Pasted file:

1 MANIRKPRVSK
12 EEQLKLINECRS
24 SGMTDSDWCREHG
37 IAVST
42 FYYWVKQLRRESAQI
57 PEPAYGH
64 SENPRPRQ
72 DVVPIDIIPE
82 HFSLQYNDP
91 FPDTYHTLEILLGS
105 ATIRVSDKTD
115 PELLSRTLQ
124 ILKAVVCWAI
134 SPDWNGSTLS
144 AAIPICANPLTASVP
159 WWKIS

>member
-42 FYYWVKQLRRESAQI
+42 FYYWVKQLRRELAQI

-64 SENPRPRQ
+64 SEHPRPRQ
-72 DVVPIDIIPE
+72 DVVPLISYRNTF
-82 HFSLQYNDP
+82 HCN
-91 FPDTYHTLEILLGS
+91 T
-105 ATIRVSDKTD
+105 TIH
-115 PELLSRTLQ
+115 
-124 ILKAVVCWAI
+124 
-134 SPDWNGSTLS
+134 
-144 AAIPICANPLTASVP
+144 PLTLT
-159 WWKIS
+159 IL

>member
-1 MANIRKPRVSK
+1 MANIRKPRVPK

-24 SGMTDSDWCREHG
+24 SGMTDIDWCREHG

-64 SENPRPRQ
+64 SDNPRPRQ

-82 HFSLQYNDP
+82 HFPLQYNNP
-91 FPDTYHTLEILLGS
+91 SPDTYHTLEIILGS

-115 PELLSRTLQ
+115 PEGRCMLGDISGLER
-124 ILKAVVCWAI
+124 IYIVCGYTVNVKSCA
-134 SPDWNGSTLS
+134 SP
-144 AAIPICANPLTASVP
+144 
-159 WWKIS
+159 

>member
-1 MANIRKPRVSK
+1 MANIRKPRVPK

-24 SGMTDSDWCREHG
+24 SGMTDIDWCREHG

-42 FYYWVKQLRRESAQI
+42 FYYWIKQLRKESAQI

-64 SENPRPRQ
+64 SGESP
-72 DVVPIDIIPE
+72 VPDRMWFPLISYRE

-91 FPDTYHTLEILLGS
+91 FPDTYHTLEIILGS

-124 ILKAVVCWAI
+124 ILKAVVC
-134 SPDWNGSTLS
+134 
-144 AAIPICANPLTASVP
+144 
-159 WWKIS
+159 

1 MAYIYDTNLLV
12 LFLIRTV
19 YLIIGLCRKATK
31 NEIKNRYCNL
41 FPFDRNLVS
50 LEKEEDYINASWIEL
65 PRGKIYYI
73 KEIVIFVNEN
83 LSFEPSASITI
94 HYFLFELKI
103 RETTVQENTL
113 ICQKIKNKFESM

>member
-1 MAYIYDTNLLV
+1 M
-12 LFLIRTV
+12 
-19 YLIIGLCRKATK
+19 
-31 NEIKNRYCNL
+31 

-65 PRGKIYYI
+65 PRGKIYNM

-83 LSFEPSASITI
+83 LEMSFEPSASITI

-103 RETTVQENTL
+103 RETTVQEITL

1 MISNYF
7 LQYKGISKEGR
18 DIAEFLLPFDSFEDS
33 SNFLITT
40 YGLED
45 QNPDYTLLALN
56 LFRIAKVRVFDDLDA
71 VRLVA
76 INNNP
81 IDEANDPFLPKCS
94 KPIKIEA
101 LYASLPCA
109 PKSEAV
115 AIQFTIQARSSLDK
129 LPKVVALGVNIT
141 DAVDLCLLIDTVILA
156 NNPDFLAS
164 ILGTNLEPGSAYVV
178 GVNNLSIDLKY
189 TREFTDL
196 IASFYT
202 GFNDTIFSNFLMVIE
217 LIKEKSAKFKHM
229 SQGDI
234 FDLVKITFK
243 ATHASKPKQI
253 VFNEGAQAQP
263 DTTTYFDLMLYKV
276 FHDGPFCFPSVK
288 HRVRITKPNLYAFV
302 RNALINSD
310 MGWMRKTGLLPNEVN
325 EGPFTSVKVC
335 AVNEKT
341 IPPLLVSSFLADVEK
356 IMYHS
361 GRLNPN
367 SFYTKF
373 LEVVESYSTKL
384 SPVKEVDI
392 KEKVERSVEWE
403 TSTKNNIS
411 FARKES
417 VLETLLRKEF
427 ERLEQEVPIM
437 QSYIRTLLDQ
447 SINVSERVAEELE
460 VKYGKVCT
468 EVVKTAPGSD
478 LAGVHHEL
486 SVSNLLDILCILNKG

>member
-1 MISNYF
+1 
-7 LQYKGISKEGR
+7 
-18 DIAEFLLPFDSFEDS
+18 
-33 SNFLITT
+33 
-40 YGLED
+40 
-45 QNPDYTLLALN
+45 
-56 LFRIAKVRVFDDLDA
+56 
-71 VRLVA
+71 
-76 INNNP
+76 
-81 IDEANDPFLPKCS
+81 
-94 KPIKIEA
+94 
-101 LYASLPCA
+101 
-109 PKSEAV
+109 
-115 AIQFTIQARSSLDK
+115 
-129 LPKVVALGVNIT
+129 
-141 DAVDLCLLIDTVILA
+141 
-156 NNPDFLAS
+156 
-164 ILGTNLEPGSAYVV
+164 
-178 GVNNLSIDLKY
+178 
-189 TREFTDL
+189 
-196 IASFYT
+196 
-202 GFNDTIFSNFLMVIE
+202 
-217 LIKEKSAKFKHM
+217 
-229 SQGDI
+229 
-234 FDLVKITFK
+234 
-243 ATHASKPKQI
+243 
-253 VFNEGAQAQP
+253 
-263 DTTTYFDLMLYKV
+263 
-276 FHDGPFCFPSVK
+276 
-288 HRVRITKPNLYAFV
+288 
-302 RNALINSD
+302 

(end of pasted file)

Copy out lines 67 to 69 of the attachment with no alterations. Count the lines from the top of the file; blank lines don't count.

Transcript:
+42 FYYWIKQLRKESAQI

-64 SENPRPRQ
+64 SGESP